Massive black holes have been found at the centers of almost all galaxies, where the largest galaxies -- who are also the ones embedded in the largest halos of dark matter -- harbor the most massive black holes. This led to the speculation that there is a direct link between dark matter and black holes, i.e., that exotic physics controls the growth of a black hole. Scientists at the Max Planck Institute of Extraterrestrial Physics, the University Observatory Munich, and the University of Texas in Austin have now conducted an extensive study of galaxies to prove that black hole mass is not directly related to the mass of the dark matter halo but rather seems to be determined by the formation of the galaxy bulge.
With the discovery of vast amounts of water on the Moon, some frozen in the shadows of craters at the Lunar poles and some chemically bonded with the regolith, interest in lunar mining has arisen among commercial space entrepreneurs.
A research team led by astronomers from the University of Tokyo and the National Astronomical Observatory of Japan (NAOJ) has discovered that inclined orbits may be typical rather than rare for exoplanetary systems.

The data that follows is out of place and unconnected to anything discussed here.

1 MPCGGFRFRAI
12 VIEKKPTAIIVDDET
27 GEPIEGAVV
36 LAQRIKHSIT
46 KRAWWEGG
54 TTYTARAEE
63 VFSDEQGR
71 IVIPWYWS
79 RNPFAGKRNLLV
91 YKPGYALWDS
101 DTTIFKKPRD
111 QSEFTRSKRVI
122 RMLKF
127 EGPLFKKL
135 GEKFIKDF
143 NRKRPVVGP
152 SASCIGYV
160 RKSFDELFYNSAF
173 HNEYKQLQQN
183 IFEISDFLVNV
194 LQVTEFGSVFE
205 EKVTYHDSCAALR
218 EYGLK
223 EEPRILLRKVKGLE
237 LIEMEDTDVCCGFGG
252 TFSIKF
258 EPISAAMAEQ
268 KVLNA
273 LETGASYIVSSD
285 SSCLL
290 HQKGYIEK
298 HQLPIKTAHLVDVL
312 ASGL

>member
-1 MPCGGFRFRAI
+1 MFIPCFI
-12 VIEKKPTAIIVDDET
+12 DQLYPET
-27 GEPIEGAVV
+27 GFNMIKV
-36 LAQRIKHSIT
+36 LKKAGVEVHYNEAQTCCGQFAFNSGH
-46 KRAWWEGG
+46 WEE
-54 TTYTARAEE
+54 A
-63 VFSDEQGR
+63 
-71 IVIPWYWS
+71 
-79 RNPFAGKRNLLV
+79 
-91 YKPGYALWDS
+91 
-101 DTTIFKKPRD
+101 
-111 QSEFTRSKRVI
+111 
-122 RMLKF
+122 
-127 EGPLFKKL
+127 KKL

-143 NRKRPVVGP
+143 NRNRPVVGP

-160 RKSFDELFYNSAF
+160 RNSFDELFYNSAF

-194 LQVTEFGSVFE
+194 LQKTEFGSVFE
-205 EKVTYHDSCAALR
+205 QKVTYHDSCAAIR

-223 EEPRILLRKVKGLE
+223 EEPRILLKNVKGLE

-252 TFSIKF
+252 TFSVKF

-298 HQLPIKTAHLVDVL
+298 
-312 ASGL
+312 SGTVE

The silhouette of the Moon taking a dark bite out of the Sun is obvious enough, as are some interesting sunspots on the Sun’s face… but wait a sec… that one spot isn’t a spot at all, it’s the International Space Station! This was a double eclipse!
For a few hours on the night of Dec. 20 to Dec. 21, theattention of tens of millions of people will be drawn skyward, where themottled, coppery globe of our moon -will hang completely immersed f in thelong, tapering cone of shadow cast out into space by our Earth. If the weatheris clear, favorably placed skywatchers will have a view of one of nature's mostbeautiful spectacles: a total eclipse of the moon.
Watch an unusually long filament explode out from the Sun.
The filament had been seen hovering over the Sun's surface for over a week before it erupted earlier this month.
The image sequence was taken by the Earth-orbiting Solar Dynamics Observatory (SDO) in a color of ultraviolet light specifically emitted by helium. The explosion created Coronal Mass Ejections which dispersed high energy plasma into the Solar System. This plasma cloud, though, missed the Earth and so did not cause auroras. The above eruption and an unusually expansive eruption that occurred in August are showing how widely separated areas of the Sun can sometimes act in unison. Explosions like this will likely become more common over the next few years as our Sun moves toward Solar Maximum activity.
Still a long way to find ET but well done marketing guys at NASA...NASA-funded astrobiology research has changed the fundamental knowledge about what comprises all known life on Earth.
Researchers conducting tests in the harsh environment of Mono Lake in California have discovered the first known microorganism on Earth able to thrive and reproduce using the toxic chemical arsenic. The microorganism substitutes arsenic for phosphorus in its cell components.